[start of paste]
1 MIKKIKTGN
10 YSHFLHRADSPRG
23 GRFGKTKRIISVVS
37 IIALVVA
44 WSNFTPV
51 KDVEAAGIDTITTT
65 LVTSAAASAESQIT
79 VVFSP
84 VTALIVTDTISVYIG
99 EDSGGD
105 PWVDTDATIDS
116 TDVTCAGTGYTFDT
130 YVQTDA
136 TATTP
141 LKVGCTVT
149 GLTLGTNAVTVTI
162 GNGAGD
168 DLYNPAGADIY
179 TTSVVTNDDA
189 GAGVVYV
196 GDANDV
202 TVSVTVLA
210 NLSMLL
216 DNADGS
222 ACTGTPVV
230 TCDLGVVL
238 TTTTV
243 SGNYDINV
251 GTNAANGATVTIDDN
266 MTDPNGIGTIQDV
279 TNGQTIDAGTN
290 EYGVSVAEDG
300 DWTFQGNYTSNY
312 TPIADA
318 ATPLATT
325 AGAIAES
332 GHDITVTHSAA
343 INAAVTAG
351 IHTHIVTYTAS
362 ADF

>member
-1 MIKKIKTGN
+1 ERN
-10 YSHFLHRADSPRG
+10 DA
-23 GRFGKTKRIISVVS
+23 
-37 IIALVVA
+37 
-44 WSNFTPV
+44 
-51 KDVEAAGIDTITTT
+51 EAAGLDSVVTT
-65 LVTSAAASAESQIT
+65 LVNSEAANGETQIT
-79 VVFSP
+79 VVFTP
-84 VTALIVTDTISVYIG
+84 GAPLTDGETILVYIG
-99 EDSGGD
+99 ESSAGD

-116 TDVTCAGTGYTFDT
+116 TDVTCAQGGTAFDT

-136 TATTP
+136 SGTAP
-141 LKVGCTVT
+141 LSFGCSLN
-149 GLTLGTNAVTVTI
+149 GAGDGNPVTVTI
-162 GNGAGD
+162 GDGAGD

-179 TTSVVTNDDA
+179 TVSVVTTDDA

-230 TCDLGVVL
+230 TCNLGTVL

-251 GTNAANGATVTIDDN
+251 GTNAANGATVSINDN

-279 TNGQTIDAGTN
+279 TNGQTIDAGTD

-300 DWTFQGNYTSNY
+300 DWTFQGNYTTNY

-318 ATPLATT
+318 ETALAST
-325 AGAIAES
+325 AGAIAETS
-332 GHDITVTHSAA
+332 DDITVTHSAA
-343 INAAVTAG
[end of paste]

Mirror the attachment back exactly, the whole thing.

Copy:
1 MIKKIKTGN
10 YSHFLHRADSPRG
23 GRFGKTKRIISVVS
37 IIALVVA
44 WSNFTPV
51 KDVEAAGIDTITTT
65 LVTSAAASAESQIT
79 VVFSP
84 VTALIVTDTISVYIG
99 EDSGGD
105 PWVDTDATIDS
116 TDVTCAGTGYTFDT
130 YVQTDA
136 TATTP
141 LKVGCTVT
149 GLTLGTNAVTVTI
162 GNGAGD
168 DLYNPAGADIY
179 TTSVVTNDDA
189 GAGVVYV
196 GDANDV
202 TVSVTVLA
210 NLSMLL
216 DNADGS
222 ACTGTPVV
230 TCDLGVVL
238 TTTTV
243 SGNYDINV
251 GTNAANGATVTIDDN
266 MTDPNGIGTIQDV
279 TNGQTIDAGTN
290 EYGVSVAEDG
300 DWTFQGNYTSNY
312 TPIADA
318 ATPLATT
325 AGAIAES
332 GHDITVTHSAA
343 INAAVTAG
351 IHTHIVTYTAS
362 ADF

>member
-1 MIKKIKTGN
+1 ERN
-10 YSHFLHRADSPRG
+10 DA
-23 GRFGKTKRIISVVS
+23 
-37 IIALVVA
+37 
-44 WSNFTPV
+44 
-51 KDVEAAGIDTITTT
+51 EAAGLDSVVTT
-65 LVTSAAASAESQIT
+65 LVNSEAANGETQIT
-79 VVFSP
+79 VVFTP
-84 VTALIVTDTISVYIG
+84 GAPLTDGETILVYIG
-99 EDSGGD
+99 ESSAGD

-116 TDVTCAGTGYTFDT
+116 TDVTCAQGGTAFDT

-136 TATTP
+136 SGTAP
-141 LKVGCTVT
+141 LSFGCSLN
-149 GLTLGTNAVTVTI
+149 GAGDGNPVTVTI
-162 GNGAGD
+162 GDGAGD

-179 TTSVVTNDDA
+179 TVSVVTTDDA

-230 TCDLGVVL
+230 TCNLGTVL

-251 GTNAANGATVTIDDN
+251 GTNAANGATVSINDN

-279 TNGQTIDAGTN
+279 TNGQTIDAGTD

-300 DWTFQGNYTSNY
+300 DWTFQGNYTTNY

-318 ATPLATT
+318 ETALAST
-325 AGAIAES
+325 AGAIAETS
-332 GHDITVTHSAA
+332 DDITVTHSAA
-343 INAAVTAG